Building the Bridge

Unshaded model of the Washington Street lift bridge in place.

The lift bridge that crosses the canal at Adams Basin was completed in 1913. The technical name of this type of bridge is a mouthful: Warren pony truss towerless lift bridge. Warren bridges use equilateral triangles to spread out the load on the bridge. “Pony truss” refers to the fact that there are no braces across the top of the bridge framework. (This is curious term. I’d like to know where it comes from.)

But the operative word here is “towerless.” This bridge is one of 16 similar bridges constructed along the western section of the Erie Canal in the early 1900s. Unlike traditional lift bridge designs, they do not use towers to lift the roadbed. Instead, the machinery is contained in concrete-lined pits on either side of the bridge. Two 12-horsepower electric motors are sufficient to raise and lower the bridge. The heavy lifting, so to speak, is done by counterweights and a system of cables that ensure that all four corners are raised and lowered at the same rate.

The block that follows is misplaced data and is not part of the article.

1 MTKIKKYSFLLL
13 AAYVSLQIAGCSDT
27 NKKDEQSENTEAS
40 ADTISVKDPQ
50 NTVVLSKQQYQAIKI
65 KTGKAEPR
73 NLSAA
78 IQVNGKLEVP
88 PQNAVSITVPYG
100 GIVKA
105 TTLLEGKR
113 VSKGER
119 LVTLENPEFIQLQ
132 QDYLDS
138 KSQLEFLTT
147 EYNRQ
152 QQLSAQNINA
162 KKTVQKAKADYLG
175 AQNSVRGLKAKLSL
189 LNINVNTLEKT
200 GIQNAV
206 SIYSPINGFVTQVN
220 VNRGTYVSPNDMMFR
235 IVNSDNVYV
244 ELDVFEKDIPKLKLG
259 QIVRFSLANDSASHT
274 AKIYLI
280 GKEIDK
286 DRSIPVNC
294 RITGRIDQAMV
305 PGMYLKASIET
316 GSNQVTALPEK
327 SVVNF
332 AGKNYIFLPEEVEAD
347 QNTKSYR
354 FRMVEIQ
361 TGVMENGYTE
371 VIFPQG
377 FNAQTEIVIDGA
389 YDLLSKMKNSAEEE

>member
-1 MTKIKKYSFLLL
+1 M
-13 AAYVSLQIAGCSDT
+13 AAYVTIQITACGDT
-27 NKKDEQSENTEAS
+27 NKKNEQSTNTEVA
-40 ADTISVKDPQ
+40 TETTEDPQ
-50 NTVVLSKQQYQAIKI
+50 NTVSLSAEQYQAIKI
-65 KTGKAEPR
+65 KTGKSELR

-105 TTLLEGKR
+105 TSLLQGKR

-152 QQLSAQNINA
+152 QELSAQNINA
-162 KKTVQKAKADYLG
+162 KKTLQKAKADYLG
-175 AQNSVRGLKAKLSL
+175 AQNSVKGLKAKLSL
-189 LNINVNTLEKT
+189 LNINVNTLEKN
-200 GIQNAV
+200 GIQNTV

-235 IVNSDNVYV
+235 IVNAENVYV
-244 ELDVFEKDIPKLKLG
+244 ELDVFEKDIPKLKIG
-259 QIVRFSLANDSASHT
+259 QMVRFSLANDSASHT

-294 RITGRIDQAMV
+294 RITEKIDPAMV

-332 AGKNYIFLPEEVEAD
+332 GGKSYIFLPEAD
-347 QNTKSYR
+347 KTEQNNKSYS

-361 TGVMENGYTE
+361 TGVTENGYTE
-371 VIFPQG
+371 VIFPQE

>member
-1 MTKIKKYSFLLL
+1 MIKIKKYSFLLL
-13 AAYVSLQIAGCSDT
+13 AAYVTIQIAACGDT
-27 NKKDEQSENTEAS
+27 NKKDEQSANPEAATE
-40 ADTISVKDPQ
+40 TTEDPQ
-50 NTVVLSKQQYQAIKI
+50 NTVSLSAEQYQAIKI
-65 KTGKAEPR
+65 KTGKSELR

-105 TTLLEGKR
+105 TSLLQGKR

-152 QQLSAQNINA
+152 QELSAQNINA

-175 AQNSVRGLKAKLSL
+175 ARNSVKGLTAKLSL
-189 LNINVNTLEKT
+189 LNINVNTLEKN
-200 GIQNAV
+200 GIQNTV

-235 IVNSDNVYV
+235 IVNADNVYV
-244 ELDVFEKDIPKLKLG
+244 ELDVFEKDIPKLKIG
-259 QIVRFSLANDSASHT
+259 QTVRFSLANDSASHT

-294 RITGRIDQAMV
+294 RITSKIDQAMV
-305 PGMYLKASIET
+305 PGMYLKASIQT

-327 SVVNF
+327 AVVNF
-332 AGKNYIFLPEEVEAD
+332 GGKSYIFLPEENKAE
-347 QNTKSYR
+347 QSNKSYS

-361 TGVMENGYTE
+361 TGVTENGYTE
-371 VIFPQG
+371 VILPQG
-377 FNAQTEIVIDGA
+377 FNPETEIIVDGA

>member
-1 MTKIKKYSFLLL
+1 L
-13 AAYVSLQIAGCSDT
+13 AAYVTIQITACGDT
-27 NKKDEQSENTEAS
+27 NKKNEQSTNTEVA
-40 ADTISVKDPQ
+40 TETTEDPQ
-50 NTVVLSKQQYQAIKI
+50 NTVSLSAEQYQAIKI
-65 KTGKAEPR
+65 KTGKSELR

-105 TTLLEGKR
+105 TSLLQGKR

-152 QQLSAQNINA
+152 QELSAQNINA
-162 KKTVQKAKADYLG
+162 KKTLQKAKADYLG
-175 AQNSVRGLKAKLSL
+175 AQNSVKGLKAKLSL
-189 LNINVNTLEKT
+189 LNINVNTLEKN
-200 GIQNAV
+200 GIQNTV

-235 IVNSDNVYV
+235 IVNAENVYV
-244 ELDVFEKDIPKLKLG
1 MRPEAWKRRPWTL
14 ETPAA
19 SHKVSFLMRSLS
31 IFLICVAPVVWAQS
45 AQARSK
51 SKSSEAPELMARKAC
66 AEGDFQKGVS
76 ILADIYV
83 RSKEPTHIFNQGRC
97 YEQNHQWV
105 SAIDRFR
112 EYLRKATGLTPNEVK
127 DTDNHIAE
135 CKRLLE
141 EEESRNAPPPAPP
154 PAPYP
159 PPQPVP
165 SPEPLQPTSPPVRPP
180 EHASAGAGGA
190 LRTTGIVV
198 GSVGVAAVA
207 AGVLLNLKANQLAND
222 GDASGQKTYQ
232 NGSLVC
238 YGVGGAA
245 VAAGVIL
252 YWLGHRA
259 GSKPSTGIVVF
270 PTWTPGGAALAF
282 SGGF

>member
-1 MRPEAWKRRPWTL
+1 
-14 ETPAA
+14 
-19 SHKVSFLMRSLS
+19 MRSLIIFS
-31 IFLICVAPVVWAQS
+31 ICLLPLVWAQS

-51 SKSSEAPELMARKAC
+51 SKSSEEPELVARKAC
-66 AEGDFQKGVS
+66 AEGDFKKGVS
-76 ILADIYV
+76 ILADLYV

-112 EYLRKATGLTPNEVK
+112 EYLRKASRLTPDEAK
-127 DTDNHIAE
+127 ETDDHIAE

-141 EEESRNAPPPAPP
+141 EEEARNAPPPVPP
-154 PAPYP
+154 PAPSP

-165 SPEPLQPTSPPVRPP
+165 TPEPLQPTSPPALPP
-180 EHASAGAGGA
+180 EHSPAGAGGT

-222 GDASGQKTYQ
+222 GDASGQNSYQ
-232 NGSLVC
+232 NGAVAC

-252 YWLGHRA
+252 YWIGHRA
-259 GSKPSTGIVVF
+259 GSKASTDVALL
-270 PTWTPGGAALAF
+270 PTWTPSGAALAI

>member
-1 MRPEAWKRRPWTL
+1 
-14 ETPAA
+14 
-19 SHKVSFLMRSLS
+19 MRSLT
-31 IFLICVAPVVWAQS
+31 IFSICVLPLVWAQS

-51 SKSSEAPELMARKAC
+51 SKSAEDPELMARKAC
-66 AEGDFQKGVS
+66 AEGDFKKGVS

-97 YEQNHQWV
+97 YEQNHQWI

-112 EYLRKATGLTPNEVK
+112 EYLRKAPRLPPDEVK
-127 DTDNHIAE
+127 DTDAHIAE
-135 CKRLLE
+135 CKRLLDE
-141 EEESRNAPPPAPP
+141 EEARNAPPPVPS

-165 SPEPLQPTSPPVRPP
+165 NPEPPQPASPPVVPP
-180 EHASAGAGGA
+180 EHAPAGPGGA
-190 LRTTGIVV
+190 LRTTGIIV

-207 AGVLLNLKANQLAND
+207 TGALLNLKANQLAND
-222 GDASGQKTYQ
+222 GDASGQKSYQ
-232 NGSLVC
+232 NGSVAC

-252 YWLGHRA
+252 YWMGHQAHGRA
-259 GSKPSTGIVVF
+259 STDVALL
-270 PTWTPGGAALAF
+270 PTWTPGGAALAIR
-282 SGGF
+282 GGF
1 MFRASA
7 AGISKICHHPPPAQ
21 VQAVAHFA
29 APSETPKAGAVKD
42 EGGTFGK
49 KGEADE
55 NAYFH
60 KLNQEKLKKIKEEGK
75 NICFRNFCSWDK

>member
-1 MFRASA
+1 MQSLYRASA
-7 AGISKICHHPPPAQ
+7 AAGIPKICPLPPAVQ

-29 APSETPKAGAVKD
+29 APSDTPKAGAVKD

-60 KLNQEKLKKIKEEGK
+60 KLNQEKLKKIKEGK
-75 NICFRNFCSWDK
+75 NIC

These may the first such bridges ever built, and they are virtually unique. Designed by a team of anonymous New York state engineers, the bridges’ durability and reliability are attested to by the fact that almost all are still in daily use.

Bridge piers are placed to check scale.

Precise scale drawings of this particular bridge are not available. But they do exist for similar bridges and can be adapted. The bridge model is based on those as well as photos and a few direct measurements. The piers are built first and placed in the Terragen scene (above) to check the scale.

Full-scale model of the bridge, built in Maya.

The bridge model is built in Maya and is highly detailed. Here is an unshaded version of the model, rendered in Maya. Below, two views of the shaded model in place and rendered in Terragen.

Shaded models of the bridge and bridge tender’s tower, rendered in Terragen.
Reverse view of the bridge, rendered in Terragen to check shading.